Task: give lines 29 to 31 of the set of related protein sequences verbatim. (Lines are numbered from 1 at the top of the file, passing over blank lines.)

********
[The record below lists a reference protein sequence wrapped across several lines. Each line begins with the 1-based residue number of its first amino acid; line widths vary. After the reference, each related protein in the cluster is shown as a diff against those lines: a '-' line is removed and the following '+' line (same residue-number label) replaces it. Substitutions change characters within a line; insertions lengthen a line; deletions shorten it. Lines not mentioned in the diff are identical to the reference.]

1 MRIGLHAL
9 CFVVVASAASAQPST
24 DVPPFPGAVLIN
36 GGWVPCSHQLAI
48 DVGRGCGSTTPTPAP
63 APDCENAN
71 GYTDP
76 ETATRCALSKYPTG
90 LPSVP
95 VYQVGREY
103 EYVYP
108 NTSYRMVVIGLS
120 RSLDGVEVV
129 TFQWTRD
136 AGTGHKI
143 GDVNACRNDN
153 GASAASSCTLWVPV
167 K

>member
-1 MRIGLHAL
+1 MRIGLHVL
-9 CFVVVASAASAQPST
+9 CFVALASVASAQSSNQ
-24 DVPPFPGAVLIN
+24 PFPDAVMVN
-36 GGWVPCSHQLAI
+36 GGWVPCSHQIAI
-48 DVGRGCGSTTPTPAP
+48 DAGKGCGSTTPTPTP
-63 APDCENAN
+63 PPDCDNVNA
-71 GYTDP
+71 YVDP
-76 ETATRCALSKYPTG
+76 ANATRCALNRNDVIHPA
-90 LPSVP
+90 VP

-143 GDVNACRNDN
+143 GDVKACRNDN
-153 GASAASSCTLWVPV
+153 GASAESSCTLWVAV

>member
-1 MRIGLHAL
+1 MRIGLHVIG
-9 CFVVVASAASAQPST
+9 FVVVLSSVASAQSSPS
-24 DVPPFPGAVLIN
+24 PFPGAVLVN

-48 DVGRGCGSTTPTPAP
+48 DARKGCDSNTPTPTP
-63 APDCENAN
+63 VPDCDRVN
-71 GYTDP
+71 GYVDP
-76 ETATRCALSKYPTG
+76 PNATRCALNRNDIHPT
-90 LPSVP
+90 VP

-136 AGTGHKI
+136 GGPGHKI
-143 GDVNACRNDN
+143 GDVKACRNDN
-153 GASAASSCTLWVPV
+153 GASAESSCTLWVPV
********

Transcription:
-48 DVGRGCGSTTPTPAP
+48 DAGKGCGSTTPTPTP
-63 APDCENAN